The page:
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As Local As Possible And As Specialist As Necessary – Rethinking High Level Social Care Needs Provision

As local as possible and as specialist as necessary – rethinking high level social care needs provision

This document considers a reconfiguration possible with a recognition and realisation of high level needs as a conceptual framework in social care placements.

It re-configures the recent DfE publication regarding SEND, ‘Sustainable high needs systems’, and identifies lessons for social care and especially RCC.

Sustainable high needs systems: learning from the ‘safety valve’ intervention programme – GOV.UK (



  • The concept of high level needs should be adopted by social care
  • Recognition of the full range of needs is required
  • Children are not units, nor are children’s homes ‘units’.
  • Sustainable and effective high needs systems in social care should be a priority of local authority leadership.
  • Goals of a sustainable high needs system
  • In contrast to deficit reduction in social care the focus is on needs analysis, assessment, planning provision, so that every child has the most appropriate placement.
  • It is getting the right placement first time that is effective and efficient.
  • Serial placements and hierarchical use of placements as now is ineffective and inefficient.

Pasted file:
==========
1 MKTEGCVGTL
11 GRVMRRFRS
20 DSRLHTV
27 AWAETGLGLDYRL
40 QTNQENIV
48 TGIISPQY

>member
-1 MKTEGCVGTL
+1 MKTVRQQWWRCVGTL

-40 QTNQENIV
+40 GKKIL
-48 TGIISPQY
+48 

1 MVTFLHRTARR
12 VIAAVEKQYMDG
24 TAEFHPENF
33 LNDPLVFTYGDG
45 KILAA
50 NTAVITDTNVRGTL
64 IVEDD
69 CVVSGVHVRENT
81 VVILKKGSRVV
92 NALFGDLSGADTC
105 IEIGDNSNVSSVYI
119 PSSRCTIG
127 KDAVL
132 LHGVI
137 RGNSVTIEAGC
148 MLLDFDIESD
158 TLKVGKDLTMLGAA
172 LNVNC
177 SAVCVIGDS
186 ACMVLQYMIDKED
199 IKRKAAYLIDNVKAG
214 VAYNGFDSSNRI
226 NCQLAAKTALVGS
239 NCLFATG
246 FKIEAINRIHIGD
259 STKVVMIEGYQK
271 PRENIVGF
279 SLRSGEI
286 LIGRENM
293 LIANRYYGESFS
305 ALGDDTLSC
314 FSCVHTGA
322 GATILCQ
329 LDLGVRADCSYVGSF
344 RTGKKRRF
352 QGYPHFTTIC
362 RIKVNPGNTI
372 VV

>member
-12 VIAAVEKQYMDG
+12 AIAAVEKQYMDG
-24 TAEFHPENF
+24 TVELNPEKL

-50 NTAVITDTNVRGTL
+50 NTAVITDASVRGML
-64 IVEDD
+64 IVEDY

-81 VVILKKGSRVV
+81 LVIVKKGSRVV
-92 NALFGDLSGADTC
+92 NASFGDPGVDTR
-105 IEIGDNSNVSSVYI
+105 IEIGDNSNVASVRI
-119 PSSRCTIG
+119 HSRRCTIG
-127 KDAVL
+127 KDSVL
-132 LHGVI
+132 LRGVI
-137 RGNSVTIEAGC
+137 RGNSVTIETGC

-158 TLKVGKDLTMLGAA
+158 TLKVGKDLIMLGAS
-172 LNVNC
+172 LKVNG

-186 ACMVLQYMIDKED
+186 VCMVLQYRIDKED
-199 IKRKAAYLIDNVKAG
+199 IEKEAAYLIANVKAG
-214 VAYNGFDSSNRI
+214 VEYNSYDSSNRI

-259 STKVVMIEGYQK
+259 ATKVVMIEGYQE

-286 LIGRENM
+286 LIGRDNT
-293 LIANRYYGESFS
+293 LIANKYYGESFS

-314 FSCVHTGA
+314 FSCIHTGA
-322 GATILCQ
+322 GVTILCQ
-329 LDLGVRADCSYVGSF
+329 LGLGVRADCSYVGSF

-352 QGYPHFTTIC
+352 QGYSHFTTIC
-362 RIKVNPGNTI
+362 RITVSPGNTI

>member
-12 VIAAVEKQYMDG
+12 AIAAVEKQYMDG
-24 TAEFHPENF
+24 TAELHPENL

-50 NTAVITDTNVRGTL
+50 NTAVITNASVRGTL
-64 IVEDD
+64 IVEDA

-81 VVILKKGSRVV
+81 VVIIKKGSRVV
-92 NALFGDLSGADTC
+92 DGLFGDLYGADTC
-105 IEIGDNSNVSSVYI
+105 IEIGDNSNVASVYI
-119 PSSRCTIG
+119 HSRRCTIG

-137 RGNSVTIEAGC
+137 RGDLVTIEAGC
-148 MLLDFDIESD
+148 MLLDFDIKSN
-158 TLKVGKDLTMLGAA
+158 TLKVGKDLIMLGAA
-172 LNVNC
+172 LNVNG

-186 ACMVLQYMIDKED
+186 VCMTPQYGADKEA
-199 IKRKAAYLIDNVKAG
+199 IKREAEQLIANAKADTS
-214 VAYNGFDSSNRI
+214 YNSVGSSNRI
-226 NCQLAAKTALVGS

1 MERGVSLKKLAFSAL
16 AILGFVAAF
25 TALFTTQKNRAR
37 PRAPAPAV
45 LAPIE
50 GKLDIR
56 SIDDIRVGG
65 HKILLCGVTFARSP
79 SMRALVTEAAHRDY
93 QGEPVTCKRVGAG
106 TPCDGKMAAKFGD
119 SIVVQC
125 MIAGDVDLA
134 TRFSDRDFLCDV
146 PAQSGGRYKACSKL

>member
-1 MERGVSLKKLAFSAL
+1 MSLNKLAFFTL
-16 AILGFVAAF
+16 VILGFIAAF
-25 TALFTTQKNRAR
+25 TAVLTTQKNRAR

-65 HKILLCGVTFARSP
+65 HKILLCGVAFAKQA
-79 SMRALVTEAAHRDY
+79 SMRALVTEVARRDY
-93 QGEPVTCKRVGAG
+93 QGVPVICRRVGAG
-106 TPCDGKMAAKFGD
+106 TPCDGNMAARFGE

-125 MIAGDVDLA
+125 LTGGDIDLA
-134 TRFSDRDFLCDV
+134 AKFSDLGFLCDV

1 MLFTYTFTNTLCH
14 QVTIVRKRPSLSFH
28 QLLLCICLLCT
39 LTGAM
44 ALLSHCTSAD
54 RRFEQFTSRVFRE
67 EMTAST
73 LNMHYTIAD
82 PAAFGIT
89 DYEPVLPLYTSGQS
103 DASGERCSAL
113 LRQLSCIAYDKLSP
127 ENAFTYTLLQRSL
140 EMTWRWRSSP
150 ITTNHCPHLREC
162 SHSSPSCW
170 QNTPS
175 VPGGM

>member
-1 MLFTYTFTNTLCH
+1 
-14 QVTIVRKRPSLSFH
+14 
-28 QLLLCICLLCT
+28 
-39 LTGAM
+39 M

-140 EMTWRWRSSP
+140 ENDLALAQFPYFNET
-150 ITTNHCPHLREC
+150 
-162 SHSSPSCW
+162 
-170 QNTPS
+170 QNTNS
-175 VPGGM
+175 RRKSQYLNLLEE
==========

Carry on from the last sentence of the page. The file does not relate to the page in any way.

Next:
• There needs to be recognition that local authorities have now too long not been providers for high level needs and the expertise is within the provider sector.
  • Establishing regional shared values, shared vision.
  • As the Loughborough cost calculator work shows it is not an efficient or effective for a child to move many times
  • The most effective and efficient use of high level needs provision comes when knowing it is getting the right placement first time that is effective and efficient.
  • The use of early intervention is not a diversion or substitute for high level needs provision.
  • The origin of high level needs are often dissimilar to those for early intervention occurring more suddenly and later in childhood.
  • It is both that need dedicated funding.
  • It is planning not markets that delivers efficient, sustainable and appropriate meeting of need.
  • Achieving the goals
  • Early intervention focus
  • Increased Edge of Care/Children in Need services
  • Review assessment processes and thresholds
  • Culture change and work with leaders
  • All parties are connected in relational rather than transactional working.
  • Appropriate and thorough provision mapping, with potential development of more local provision
  • Lack of or inappropriate matching accounts for a proportion of costs.
  • It is vital there is mapping of local, regional and national provision.
  • This should not be set by the local authority but a specification developed together. Co-think, co-create and then co-produce.
  • This takes time. Changing an established pattern of provision is a long-term process rather than a rapid change, given the importance of continuity for children and young people.

 Please click link below to download the report:
NCERCC As local as possible and as specialist as necessary reconfiguring, recognising realising high level social care needs conceptual framework